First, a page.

On August 21, the closing ceremonies will be held at Macaranã Stadium, home of the Brazil national soccer team. The 27 United States alternates will not take part. Some will have returned stateside. Others will be traveling in more exotic Brazilian outposts, such as Florianópolis in the south and Manaus to the north. The rest will likely end their Olympics as it began: watching the pageantry on TV. Yet none of the alternates will leave Brazil empty-handed.

Many bring back with them a deep, primordial urgency. A need that will compel them to commit and train and compete harder than they ever have. “I had to leave Athens thinking that this might be as close as I’ll ever come to the Olympics,” says Morehouse. “I’d have to tell the story my whole life of how I was almost an Olympian. I think I was unbelievably motivated for four years.” Kintzer agrees. “The Games lit a fire under me,” she explains. “I’ve never been so determined to achieve. I told myself, ‘I’m coming back to the Olympics and playing!’”

Some return home with questions of confidence, self-worth, and purpose. “It used to bother me a lot in my 20s,” says Faudree, now 36. “But I worked with enough sports psychologists over the years who taught me that if I’m not good enough without the Olympic Games, I’ll never be good enough with them. It’s something I really focus on every day, in training and competing. I want to better myself and my horses every time out, and if one day I can be Olympian then I can be Olympian. But if it doesn’t happen it doesn’t. There’s nothing I can do about it. You either get bitter or get better. I want to get better.”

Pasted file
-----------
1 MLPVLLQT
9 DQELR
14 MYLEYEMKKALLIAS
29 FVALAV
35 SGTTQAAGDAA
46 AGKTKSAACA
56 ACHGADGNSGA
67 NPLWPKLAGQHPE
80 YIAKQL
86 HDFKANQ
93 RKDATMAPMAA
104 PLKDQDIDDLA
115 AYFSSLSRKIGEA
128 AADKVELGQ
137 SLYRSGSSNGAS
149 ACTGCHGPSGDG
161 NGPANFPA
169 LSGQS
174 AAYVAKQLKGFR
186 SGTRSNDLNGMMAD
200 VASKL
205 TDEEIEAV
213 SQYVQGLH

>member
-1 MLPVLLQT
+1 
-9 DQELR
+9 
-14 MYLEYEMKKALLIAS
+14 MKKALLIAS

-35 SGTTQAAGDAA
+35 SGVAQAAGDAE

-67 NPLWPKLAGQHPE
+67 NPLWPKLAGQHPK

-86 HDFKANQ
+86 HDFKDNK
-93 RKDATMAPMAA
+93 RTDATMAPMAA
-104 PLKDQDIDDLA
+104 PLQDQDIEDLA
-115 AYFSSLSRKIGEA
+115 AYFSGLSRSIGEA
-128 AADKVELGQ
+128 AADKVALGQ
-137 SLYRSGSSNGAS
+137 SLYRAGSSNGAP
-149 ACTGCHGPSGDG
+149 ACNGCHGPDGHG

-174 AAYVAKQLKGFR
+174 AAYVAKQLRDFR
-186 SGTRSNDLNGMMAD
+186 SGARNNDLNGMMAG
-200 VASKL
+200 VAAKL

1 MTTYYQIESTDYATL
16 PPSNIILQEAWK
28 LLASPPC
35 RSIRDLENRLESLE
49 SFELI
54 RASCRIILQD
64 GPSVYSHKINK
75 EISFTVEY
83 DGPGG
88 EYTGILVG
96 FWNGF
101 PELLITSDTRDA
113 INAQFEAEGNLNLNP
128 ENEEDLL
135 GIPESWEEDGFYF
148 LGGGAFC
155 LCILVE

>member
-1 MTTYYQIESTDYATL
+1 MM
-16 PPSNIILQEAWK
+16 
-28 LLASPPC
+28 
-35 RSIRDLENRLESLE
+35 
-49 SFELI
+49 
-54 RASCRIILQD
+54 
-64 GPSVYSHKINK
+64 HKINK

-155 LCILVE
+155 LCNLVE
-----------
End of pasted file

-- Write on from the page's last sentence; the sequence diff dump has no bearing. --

Alternates never seem to bring home regret. Not a single athlete says they shouldn’t have done it, or that they’d be better off today having refused the offer. Because whether they know it or not, the experience has made each and every one of them a stronger person. Serving as an Olympic alternate might even build more character than winning an Olympic medal.

“I recently spoke to an alternate from the 1984 Games,” says Kintzer. “She told me that it’s a very small group of athletes who compete in the Olympics but it’s an even smaller number who are alternates. Not many people have the will, character, and strength to do it. So that makes us all part of a cool club that nobody understands unless they go through it themselves.”

Will Faudree is still competing full time and hopes to make the 2020 Olympic eventing squad.

Jaclyn Kintzer Briggs was named as the goalkeeper for the 2016 women’s field hockey Olympic squad.

Megan Klingenberg plays for the Portland Thorns FC and was named to the 2016 women’s soccer Olympic squad.

Anna Li is a full time coach at Legacy Elite Gymnastics in Illinois.

Tim Morehouse competed in the men’s sabre event at both the 2008 and 2012 Olympics. He won a silver medal in 2008. He’s the founder of the NYC-based Tim Morehouse Fencing Club and Fencing in Schools, a nonprofit organization that introduces fencing to high schools around the country.

Amanda Polk is a member of the women’s US rowing team and was named to the women’s eight for the 2016 Olympic Games.

Tasha Schwikert is a judicial law clerk in the Eighth Judicial District Court in Nevada.

Mike Teti competed in two Olympic Games (1988 and 1992) and won a bronze medal in the men’s eight in 1992. He coached the men’s US national rowing team from 1997 to 2008 and is currently the head coach at University of California, Berkeley.

Christopher Wood is an actuary and resides in Portland, Oregon.

This story was made possible by the support of Dick’s Sporting Goods, who employ hundreds of US Olympic and Paralympic Contenders, including three alternates in Rio, in pursuit of their Team USA dreams.